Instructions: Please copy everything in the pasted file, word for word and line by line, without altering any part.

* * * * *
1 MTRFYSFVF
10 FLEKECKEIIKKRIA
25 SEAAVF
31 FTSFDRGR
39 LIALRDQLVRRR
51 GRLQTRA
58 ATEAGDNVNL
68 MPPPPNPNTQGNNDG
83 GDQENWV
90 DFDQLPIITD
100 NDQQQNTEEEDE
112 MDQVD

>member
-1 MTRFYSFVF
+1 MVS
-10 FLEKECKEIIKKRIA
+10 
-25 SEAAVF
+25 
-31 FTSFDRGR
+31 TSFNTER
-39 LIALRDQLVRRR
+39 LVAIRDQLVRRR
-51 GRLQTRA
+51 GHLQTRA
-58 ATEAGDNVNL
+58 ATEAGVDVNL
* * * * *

1 MTRFYSFVF
10 FLEKECKEIIKKRIA
25 SEAAVF
31 FTSFDRGR
39 LIALRDQLVRRR
51 GRLQTRA
58 ATEAGDNVNL
68 MPPPPNPNTQGNNDG
83 GDQENWV
90 DFDQLPIITD
100 NDQQQNTEEEDE
112 MDQVD

>member
-1 MTRFYSFVF
+1 MVS
-10 FLEKECKEIIKKRIA
+10 
-25 SEAAVF
+25 
-31 FTSFDRGR
+31 TSFNTER
-39 LIALRDQLVRRR
+39 LVAIRDQLVRRR
-51 GRLQTRA
+51 GHLQTRA
-58 ATEAGDNVNL
+58 ATEAGVDVNL